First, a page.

The Leopold and Loeb Files

An Intimate Look at One of America's Most Infamous Crimes

Author: Nina Barrett

Publisher: Agate Midway

ISBN: 9781572842403

Category: Biography & Autobiography

Page: 304

View: 1399

A history of Chicago's infamous 1924 Leopold and Loeb murder case, told chiefly through a rare collection of carefully arranged primary source material, including confessions, court transcripts, psychological reports, evidence photos, and more.

Crimes Of The Century

From Leopold and Loeb to O.J. Simpson

Author: Gilbert Geis,Leigh B. Bienen

Publisher: Northeastern University Press

ISBN: 1555538681

Category: Law

Page: 288

View: 7915

In compelling narrative, the authors probe the sensational cases of Nathan F. Leopold, Jr., and Richard A. Loeb, the Scottsboro "boys," Bruno Richard Hauptmann, Alger Hiss, and O.J. Simpson, highlighting significant lessons about criminal behavior and the administration of criminal justice. Each case study details the crime, the police investigation, and the court proceedings, profiles the major players, and examines the outcome and aftermath of the trial. The authors untangle the perplexities surrounding the cases and illuminate the many mysteries that remain unsolved today. These celebrated trials reveal issues of overzealous prosecution, sloppy police work, judicial bias, race, class, and ethnic struggles, and the role of wealth in securing a competent defense. They also show how the temper of the times and frenzied media coverage heightened the intensity of drama in the cases.

Life Stories

Exploring Issues in Educational History Through Biography

Author: Linda C. Morice,Laurel Puchner

Publisher: IAP

ISBN: 162396492X

Category: Education

Page: 291

View: 7583

Life Stories: Exploring Issues in Educational History Through Biography consists of 13 essays, each of which offers perspective on one of four key questions that have long drawn scholarly attention: What should schools teach? Who gets to decide? How should educators adapt to a changing world to provide opportunity for all students? How should educators’ experiences be interpreted for future audiences? The book is written to commemorate the thirtieth anniversary of the International Society for Educational Biography and its journal, Vitae Scholasticae. All of the essays have appeared in the journal, and they are set in a variety of educational environments that span 174 years. Taken together, the essays demonstrate the important contributions that biography can make to educational history. Life Stories would be of interest to educational biographers and historians for use in their own scholarly work. Instructors might also consider assigning Life Stories as a required text in educational history courses.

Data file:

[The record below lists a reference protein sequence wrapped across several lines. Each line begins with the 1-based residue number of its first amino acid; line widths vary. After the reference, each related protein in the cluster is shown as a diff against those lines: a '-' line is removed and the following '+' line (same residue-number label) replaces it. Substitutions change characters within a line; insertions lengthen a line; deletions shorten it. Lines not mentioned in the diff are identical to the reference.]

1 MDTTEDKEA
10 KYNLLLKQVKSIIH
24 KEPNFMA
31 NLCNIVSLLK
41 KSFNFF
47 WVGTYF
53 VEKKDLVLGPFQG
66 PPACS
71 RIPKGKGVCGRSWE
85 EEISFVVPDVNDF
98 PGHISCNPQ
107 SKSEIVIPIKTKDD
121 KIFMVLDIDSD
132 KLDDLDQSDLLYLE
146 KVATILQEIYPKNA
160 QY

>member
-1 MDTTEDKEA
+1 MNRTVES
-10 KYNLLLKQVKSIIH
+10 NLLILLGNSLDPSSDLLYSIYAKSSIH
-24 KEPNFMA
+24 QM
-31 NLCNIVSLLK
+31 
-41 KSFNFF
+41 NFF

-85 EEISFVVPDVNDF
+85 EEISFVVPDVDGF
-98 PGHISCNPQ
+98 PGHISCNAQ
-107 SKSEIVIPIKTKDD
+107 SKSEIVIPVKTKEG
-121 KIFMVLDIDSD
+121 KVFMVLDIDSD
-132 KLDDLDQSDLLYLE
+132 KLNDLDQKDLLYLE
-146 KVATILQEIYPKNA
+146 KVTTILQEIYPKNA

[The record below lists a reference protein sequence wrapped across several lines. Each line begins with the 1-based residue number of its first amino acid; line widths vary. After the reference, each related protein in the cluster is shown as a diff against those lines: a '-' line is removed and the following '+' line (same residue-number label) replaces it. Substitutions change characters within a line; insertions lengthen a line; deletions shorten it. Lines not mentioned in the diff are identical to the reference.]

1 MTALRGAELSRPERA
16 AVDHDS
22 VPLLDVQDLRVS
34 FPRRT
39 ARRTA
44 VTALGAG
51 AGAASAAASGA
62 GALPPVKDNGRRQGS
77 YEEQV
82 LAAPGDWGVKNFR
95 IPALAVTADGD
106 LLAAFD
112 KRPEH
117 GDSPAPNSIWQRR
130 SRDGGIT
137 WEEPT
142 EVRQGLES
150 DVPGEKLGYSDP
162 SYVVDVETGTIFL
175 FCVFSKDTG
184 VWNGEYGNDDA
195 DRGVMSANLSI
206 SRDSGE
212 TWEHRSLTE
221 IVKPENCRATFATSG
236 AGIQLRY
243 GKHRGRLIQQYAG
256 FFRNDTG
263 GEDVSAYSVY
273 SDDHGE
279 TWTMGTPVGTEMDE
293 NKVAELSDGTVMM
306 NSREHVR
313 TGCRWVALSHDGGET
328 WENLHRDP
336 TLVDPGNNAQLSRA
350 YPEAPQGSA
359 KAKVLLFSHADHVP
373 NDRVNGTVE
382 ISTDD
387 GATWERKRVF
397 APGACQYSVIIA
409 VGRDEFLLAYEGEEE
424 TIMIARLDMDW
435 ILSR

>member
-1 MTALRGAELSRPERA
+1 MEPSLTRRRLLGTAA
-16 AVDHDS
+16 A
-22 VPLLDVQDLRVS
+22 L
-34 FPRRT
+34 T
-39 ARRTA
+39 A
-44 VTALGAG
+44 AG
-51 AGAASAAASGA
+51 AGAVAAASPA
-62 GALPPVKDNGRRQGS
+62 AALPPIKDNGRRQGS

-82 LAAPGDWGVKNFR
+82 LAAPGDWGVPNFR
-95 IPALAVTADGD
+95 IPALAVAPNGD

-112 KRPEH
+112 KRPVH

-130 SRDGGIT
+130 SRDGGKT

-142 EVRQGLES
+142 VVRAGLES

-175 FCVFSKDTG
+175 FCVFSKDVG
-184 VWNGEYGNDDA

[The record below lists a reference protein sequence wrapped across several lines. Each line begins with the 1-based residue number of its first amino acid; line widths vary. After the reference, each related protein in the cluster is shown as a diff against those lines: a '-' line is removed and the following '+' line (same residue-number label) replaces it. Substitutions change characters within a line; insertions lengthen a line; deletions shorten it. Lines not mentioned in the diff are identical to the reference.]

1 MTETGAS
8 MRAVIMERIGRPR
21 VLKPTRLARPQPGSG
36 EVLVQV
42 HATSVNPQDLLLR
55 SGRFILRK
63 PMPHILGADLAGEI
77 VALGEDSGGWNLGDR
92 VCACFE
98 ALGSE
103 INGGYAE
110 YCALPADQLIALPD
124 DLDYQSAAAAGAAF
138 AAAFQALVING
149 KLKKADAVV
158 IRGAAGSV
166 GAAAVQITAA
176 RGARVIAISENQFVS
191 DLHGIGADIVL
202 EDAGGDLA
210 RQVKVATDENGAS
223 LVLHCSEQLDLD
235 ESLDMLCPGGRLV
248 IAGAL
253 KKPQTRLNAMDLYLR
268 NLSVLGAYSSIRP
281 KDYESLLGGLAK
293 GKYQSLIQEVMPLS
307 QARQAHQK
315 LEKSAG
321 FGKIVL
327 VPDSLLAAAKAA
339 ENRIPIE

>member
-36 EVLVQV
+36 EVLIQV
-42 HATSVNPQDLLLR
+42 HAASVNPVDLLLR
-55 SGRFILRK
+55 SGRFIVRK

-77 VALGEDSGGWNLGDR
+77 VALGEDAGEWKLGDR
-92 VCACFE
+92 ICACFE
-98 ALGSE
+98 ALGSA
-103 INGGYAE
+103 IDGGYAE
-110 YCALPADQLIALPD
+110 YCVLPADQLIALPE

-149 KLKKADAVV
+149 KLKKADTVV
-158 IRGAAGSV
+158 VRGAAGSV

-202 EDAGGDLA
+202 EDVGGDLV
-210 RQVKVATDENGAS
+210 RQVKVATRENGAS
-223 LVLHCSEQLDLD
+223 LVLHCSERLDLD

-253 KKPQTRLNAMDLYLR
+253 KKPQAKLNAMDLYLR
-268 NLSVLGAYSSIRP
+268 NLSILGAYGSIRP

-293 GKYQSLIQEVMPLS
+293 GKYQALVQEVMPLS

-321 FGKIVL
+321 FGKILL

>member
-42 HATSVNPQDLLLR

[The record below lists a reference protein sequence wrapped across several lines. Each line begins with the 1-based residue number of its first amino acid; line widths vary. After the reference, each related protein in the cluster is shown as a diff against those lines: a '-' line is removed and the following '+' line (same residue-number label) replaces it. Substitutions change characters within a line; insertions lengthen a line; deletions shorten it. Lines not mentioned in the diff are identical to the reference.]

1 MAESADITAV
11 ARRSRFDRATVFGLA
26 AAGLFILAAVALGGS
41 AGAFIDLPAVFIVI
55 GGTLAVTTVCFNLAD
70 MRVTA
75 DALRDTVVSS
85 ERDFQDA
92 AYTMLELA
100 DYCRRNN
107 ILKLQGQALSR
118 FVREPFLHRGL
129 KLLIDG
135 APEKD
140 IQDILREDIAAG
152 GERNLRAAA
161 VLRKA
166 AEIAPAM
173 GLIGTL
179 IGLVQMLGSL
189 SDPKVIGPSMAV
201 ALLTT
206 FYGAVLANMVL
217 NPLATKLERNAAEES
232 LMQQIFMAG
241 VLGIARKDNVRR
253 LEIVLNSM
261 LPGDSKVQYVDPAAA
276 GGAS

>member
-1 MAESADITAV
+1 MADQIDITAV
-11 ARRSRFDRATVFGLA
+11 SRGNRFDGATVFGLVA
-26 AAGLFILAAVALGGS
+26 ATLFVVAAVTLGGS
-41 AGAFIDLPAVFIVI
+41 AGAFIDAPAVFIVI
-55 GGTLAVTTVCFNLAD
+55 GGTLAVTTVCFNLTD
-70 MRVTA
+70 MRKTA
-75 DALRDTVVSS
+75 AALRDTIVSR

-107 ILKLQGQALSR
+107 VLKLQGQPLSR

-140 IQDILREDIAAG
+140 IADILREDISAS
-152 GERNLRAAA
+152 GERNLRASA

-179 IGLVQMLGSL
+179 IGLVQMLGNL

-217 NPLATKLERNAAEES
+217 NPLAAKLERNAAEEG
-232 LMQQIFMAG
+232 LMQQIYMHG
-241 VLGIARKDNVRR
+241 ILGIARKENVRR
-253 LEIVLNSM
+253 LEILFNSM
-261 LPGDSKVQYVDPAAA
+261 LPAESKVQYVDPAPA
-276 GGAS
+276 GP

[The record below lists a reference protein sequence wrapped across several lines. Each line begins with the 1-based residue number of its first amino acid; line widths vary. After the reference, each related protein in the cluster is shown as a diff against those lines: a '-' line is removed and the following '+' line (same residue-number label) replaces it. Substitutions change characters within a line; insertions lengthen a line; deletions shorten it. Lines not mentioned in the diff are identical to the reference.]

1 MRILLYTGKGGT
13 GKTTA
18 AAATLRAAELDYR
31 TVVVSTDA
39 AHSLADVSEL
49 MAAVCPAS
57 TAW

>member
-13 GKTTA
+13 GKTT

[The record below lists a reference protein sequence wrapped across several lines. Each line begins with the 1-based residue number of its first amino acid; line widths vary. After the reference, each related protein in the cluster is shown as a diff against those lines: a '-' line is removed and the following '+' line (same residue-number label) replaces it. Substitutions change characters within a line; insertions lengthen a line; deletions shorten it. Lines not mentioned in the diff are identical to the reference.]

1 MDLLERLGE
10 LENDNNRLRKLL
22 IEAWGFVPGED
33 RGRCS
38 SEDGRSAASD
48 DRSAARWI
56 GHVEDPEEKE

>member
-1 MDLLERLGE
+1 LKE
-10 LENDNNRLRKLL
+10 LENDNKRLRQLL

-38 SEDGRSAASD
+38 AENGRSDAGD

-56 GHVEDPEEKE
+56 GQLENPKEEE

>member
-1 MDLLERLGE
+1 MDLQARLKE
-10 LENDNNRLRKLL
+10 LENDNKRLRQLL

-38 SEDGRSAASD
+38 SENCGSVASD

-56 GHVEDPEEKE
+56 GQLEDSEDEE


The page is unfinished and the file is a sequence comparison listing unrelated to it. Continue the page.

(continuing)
The Great New Orleans Kidnapping Case

Race, Law, and Justice in the Reconstruction Era

Author: Michael Anthony Ross

Publisher: Oxford University Press, USA

ISBN: 0199778809

Category: History

Page: 309

View: 3140

Recounts a famous kidnapping that took place in New Orleans in 1870, in which a seventeen-month-old white child was taken by two African-American women, and the resulting public hysteria that led to racial tensions, political divisions, and false accusations and arrests.

American Jewry

A New History

Author: Eli Lederhendler

Publisher: Cambridge University Press

ISBN: 1316824500

Category: History

Page: N.A

View: 9554

Understanding the history of Jews in America requires a synthesis of over 350 years of documents, social data, literature and journalism, architecture, oratory, and debate, and each time that history is observed, new questions are raised and new perspectives found. This book presents a readable account of that history, with an emphasis on migration patterns, social and religious life, and political and economic affairs. It explains the long-range development of American Jewry as the product of 'many new beginnings' more than a direct evolution leading from early colonial experiments to latter-day social patterns. This book also shows that not all of American Jewish history has occurred on American soil, arguing that Jews, more than most other Americans, persist in assigning crucial importance to international issues. This approach provides a fresh perspective that can open up the practice of minority-history writing, so that the very concepts of minority and majority should not be taken for granted.